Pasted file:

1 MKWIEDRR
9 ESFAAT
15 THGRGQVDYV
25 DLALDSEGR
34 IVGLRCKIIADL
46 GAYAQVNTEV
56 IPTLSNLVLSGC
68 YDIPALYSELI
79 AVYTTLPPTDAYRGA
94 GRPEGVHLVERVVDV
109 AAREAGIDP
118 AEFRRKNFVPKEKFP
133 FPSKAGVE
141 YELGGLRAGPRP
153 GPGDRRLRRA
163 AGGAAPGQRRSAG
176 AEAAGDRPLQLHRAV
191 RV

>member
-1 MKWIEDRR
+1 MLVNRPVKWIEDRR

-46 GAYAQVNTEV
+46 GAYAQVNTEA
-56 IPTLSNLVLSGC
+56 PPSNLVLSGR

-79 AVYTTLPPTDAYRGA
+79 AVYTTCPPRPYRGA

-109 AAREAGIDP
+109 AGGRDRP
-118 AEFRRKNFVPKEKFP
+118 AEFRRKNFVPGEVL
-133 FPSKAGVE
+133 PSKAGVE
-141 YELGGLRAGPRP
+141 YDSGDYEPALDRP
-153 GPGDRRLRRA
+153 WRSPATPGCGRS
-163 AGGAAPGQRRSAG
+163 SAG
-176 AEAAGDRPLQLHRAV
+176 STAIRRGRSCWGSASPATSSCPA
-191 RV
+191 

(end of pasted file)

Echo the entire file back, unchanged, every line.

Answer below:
1 MKWIEDRR
9 ESFAAT
15 THGRGQVDYV
25 DLALDSEGR
34 IVGLRCKIIADL
46 GAYAQVNTEV
56 IPTLSNLVLSGC
68 YDIPALYSELI
79 AVYTTLPPTDAYRGA
94 GRPEGVHLVERVVDV
109 AAREAGIDP
118 AEFRRKNFVPKEKFP
133 FPSKAGVE
141 YELGGLRAGPRP
153 GPGDRRLRRA
163 AGGAAPGQRRSAG
176 AEAAGDRPLQLHRAV
191 RV

>member
-1 MKWIEDRR
+1 MLVNRPVKWIEDRR

-46 GAYAQVNTEV
+46 GAYAQVNTEA
-56 IPTLSNLVLSGC
+56 PPSNLVLSGR

-79 AVYTTLPPTDAYRGA
+79 AVYTTCPPRPYRGA

-109 AAREAGIDP
+109 AGGRDRP
-118 AEFRRKNFVPKEKFP
+118 AEFRRKNFVPGEVL
-133 FPSKAGVE
+133 PSKAGVE
-141 YELGGLRAGPRP
+141 YDSGDYEPALDRP
-153 GPGDRRLRRA
+153 WRSPATPGCGRS
-163 AGGAAPGQRRSAG
+163 SAG
-176 AEAAGDRPLQLHRAV
+176 STAIRRGRSCWGSASPATSSCPA
-191 RV
+191 